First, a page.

"It's very hard to separate all those factors," said Rep. Kevin Mannix, R-Salem, chairman of the House Judiciary Committee on Criminal Law. "There's a desire to protect legitimate religious beliefs, and sometimes it's hard to draw the line between belief and practice."

It was so tough that of the 165 bills the committee's four Republicans and three Democrats have approved this session, Mannix said faith healing was the only one in which a bipartisan accord could not be reached.

So the group submitted two versions to the House: one that repealed all the religious defenses; and another that changed the criminally negligent homicide statute to address Gustafson's concerns, leaving in defenses for murder and manslaughter.

In May, the House passed the first version on a mixed vote. Some original sponsors voted against it.

Christian Science influence

When Mannix had the first hearings in March, two Christian Scientists barely got time to speak.

As they have in other states where faith-healing practices have come under fire, church lobbyists targeted key legislators with e-mail, phone calls and office visits. Their message was clear: Healing through prayer is a recognized, proven form of health care. The Constitution guarantees religious freedoms, and therefore, they should be accommodated.

By the time the Senate Judiciary Committee began hearings last month, Christian Scientists had been so persuasive they were invited to help lawmakers understand their point of view. At one meeting, eight church members, including attorneys and other experts, convinced senators spiritual healing cannot be ignored.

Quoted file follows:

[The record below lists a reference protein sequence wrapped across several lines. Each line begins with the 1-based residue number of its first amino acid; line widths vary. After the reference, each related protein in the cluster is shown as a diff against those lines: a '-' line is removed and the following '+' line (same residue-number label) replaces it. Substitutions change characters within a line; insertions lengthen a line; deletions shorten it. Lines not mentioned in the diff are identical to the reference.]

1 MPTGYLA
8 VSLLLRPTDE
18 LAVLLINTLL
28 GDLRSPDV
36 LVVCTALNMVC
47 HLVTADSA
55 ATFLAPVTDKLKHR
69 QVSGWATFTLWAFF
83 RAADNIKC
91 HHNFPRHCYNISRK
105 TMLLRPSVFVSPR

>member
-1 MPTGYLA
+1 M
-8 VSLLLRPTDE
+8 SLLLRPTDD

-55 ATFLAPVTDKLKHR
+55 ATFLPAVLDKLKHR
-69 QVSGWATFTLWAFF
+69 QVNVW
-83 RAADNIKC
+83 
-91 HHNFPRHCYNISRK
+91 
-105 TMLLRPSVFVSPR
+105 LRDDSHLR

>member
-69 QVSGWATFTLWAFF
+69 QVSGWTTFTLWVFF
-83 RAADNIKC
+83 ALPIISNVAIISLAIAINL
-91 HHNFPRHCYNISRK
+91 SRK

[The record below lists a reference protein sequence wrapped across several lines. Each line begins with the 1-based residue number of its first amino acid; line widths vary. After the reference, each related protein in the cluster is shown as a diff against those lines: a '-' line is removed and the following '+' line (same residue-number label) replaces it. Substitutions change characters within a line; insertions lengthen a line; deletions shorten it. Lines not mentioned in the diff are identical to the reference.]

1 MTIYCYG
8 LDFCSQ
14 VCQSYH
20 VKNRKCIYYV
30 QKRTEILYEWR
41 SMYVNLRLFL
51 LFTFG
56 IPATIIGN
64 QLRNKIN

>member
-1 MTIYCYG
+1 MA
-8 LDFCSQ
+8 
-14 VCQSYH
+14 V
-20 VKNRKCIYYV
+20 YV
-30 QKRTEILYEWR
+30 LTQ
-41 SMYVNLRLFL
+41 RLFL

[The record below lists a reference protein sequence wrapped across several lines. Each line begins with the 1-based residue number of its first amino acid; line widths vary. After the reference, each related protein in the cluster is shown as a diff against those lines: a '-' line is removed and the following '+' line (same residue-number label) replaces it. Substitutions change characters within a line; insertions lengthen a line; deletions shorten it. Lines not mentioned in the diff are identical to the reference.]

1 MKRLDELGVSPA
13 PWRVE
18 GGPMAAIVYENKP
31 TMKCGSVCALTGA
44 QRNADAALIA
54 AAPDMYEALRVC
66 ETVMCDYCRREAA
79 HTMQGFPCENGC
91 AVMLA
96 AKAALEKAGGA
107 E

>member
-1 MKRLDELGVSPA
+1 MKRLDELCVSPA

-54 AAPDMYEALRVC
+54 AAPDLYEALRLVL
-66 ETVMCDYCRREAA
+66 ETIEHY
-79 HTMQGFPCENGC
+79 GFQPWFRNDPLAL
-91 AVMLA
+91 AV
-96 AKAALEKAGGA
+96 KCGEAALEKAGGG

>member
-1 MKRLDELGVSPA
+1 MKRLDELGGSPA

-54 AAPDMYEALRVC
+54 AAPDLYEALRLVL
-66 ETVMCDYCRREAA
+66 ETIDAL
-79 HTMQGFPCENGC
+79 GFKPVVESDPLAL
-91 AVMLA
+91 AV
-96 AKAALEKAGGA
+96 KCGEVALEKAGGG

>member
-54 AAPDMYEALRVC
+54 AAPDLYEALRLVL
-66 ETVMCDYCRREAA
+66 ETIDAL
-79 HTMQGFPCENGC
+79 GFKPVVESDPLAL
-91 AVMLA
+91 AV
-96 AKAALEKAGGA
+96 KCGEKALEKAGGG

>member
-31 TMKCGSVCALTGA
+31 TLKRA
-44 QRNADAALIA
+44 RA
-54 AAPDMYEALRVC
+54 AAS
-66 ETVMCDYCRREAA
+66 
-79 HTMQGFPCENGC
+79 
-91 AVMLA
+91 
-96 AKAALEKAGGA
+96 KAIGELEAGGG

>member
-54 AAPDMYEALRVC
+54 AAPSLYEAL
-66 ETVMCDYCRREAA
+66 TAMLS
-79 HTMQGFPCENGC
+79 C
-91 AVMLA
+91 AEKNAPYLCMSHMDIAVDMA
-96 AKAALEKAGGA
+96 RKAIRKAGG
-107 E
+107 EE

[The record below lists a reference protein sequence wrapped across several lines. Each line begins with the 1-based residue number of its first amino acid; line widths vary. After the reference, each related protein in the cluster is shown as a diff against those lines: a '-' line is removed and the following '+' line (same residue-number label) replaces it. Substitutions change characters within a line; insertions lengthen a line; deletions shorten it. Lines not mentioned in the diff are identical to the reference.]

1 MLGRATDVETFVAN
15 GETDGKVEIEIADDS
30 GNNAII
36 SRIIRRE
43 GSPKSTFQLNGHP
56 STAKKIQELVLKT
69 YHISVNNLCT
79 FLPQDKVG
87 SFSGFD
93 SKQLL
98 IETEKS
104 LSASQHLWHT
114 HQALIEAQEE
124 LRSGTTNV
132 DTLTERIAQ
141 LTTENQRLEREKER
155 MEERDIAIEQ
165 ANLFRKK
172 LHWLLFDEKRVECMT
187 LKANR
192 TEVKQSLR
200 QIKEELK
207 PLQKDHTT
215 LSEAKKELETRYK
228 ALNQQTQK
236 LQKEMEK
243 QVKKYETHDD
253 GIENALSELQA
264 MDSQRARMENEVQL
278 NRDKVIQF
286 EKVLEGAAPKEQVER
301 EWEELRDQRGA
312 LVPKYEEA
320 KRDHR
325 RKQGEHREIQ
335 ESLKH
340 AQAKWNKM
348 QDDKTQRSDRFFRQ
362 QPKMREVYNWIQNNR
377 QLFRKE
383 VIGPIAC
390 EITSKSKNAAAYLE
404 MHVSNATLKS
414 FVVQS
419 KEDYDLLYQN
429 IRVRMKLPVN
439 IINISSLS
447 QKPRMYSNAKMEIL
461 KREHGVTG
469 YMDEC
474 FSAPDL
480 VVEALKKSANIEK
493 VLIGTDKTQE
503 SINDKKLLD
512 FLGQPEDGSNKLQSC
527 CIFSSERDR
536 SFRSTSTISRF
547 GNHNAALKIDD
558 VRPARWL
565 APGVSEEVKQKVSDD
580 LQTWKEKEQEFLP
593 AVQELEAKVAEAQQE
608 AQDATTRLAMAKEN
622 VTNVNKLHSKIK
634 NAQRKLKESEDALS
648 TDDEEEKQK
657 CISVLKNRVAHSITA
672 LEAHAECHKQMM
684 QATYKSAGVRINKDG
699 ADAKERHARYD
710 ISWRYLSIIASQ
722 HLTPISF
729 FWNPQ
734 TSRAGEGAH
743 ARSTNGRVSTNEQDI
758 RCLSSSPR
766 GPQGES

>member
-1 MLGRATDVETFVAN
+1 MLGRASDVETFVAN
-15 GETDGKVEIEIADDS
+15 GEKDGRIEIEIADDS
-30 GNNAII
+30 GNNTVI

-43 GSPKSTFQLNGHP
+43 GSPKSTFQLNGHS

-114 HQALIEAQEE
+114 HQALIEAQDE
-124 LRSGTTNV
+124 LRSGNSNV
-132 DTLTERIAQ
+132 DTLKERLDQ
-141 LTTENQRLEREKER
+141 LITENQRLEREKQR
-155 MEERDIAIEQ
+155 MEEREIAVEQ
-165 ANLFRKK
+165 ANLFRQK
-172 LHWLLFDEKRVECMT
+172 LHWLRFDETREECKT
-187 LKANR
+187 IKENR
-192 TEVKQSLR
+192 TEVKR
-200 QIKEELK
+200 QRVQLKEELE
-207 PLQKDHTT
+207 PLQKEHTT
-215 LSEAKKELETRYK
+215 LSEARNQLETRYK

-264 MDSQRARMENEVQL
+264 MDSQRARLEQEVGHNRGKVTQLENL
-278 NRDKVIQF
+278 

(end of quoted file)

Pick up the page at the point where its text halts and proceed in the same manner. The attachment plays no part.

"This was a grass-roots lobbying effort that matched, if not exceeded, the drive that the National Rifle Association had on the gun issue," said John Horton, a Multnomah County prosecutor and legal adviser to the House Judiciary Committee on Criminal Law.

Rep. Floyd Prozanski, D-Eugene, said his meetings with Christian Scientists were focused and thought-provoking. Sen. Kate Brown, D-Portland, said conversations with church members tempered her initial "radical" views, and she now realizes parents' religious freedoms also need to be considered, though they shouldn't outweigh a child's right to life.

"We want healthy, strong and happy kids," said Bruce Fitzwater, the church's Oregon representative. "We think that spiritual treatment has a large place for some families, and we want that open to everybody within the constraints of the law."

Christian Science parents are under the added burden of prosecution if their healing methods fail, but if a child dies in a hospital, those parents have no worries that they will be taken to court in the death, he said.

But Rita Swan, president of Iowa-based Children's Healthcare is a Legal Duty and a former Christian Scientist, said faith healing should not be placed on an equal footing with conventional medical care because it lacks scientific verification that it works.